What depresses me is that while Kinsey has penetrated (oh shush) the public consciousness, and refinements on it can be understood, the same can’t be said for gender.

A grid for just one aspect of gender identity?

From my perspective, I see that there are multiple variables to gender. You can have identity, visible expression, behavioural expression, and so on. Like Klein, each one of these can change over time, can be “fantasised” about, and can be different in terms of expression and ideal. We can construct a Storms grid for each one of them; there’s one on the left and each person might have, say, twelve, or something, each representing a different aspect of their gender identity (such as their presentation, or their identified gender, or their desired social gender, and so-on).

In addition, each one of these can be fluid, and there are probably a whole host of things I haven’t thought of. This stuff is rich, very rich. Instead what we get are media depictions and a public discourse on gender variant people which is simplistic to levels that I find incredibly frustrating: trans stories have to be accompanies with photographs or video of over-the-top expressions of stereotypical femininity or masculinity; anyone without a simple, binary identity, is considered too challenging; surgical status is everything, “If you’ve got a penis, you’re a man”; “But chromosomes”, and so-on.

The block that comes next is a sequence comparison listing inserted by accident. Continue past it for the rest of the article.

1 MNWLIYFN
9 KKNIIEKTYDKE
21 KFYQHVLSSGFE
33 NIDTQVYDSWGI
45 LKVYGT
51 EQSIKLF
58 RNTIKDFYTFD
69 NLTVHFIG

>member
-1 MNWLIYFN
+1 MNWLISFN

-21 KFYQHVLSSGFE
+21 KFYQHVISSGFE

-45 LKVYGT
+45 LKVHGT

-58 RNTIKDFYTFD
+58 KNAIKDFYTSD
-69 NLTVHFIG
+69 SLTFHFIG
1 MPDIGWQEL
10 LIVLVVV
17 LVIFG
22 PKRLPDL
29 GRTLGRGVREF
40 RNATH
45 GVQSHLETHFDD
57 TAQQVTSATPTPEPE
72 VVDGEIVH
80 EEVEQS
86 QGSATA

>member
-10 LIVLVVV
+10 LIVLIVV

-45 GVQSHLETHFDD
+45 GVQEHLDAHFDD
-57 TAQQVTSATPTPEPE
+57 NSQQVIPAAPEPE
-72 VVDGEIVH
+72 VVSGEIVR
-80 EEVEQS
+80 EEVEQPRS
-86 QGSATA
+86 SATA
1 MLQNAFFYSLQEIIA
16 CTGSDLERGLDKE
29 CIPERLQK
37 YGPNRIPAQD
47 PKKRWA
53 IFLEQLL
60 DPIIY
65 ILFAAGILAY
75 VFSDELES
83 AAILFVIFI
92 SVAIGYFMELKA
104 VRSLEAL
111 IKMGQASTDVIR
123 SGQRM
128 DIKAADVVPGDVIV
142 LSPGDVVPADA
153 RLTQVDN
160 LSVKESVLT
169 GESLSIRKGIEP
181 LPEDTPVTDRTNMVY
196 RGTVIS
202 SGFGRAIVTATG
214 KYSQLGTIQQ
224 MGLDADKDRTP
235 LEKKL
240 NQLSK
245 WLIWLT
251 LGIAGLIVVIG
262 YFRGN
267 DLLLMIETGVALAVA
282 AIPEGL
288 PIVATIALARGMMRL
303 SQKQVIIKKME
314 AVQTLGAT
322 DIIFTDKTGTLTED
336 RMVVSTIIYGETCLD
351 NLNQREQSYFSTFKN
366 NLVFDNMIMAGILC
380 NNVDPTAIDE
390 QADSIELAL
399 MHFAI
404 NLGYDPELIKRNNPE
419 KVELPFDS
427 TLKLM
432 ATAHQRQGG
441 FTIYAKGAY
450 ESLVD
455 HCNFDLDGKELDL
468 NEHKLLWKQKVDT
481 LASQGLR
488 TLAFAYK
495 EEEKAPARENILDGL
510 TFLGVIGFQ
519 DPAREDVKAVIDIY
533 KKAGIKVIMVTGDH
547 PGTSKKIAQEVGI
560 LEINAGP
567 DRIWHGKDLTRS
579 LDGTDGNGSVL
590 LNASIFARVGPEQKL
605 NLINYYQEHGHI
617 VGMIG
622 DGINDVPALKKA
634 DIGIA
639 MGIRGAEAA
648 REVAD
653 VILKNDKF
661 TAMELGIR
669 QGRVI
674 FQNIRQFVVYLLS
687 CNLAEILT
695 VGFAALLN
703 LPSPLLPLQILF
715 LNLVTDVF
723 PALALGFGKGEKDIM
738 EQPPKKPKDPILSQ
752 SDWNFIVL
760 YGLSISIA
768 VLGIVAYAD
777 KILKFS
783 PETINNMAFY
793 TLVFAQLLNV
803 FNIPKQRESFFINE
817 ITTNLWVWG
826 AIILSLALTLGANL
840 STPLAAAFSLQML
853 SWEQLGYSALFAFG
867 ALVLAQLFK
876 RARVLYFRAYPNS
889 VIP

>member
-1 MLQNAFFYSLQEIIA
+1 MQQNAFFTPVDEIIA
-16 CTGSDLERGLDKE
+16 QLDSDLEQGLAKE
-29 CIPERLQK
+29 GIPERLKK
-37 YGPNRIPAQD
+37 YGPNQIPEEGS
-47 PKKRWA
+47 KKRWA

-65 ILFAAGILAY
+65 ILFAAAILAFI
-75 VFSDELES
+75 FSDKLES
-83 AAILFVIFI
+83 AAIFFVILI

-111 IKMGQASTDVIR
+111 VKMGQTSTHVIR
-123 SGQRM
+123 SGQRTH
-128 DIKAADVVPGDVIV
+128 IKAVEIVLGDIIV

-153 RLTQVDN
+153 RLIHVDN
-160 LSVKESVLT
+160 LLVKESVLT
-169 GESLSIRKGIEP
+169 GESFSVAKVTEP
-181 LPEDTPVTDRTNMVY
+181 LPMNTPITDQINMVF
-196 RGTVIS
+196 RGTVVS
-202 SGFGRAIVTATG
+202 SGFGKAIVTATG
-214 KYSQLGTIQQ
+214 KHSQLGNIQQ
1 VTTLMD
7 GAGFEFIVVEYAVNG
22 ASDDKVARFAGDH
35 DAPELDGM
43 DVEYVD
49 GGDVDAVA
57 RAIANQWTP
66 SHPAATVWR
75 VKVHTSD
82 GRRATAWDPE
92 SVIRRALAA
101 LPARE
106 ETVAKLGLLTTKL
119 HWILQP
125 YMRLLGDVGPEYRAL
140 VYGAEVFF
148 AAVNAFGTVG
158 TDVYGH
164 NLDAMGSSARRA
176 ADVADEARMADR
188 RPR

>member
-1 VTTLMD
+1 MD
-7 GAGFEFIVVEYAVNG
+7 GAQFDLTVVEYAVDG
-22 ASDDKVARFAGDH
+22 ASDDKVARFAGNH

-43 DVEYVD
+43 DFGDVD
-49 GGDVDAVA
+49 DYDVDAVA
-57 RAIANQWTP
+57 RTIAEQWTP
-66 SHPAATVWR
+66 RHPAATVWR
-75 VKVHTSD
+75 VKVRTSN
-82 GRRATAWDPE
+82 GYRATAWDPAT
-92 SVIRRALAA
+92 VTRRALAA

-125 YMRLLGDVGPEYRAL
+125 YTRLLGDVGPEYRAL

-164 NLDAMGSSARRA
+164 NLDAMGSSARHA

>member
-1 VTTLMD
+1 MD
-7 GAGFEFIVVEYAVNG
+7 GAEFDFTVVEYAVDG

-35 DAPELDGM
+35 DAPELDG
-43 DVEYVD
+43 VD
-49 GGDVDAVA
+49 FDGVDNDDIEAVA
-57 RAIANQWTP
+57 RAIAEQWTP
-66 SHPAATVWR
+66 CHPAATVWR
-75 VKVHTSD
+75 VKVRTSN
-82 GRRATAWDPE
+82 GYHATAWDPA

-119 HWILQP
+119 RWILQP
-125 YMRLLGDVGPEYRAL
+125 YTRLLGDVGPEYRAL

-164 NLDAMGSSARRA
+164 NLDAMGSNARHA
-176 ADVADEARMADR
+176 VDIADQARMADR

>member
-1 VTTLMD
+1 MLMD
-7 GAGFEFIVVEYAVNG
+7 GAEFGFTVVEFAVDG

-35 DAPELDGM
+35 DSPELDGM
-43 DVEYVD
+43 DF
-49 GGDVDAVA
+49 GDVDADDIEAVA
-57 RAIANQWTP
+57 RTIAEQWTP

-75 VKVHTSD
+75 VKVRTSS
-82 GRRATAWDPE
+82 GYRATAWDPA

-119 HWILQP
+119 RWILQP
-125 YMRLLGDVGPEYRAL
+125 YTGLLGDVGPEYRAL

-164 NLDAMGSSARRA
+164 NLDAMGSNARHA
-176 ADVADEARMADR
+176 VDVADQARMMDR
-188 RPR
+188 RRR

I also get the impression that the more “educated discourse”, which ought to have at least moved to a point where it acknowledges that this stuff might be complicated, gravitates all too often to the sort of navel-gazing narrative employed by the Julie Bindels and Janice Raymonds of this world – Gender is bad, it exists only to oppress women, gender must be destroyed, gender variant people are either trying to prop up male gender hegemony themselves, or are unwitting tools of some sort of psychiatric illuminati with the same agenda, gender variant people can’t possibly have anything to offer progressive thought, we hate trans people.

There’s good work being done on this. I have very little awareness of much of it – I’ve mostly picked up my level of understanding, which I don’t claim to be anything like complete or even particularly sophisticated, from moving in gender-variant circles. It depresses me that even this places me in a tiny minority. Some work is done by gender variant people, some of it is done by academics who haven’t drunk the Raymond kool-aid. None of it gets enough attention, and it seems to me that while public awareness of trans people has increased, public perceptions of the rich tapestry of gender variance and gender identity are resolutely stuck in a sort of intellectual pre-stone-age.

16 thoughts on “Towards a Less Simplistic Perception of Gender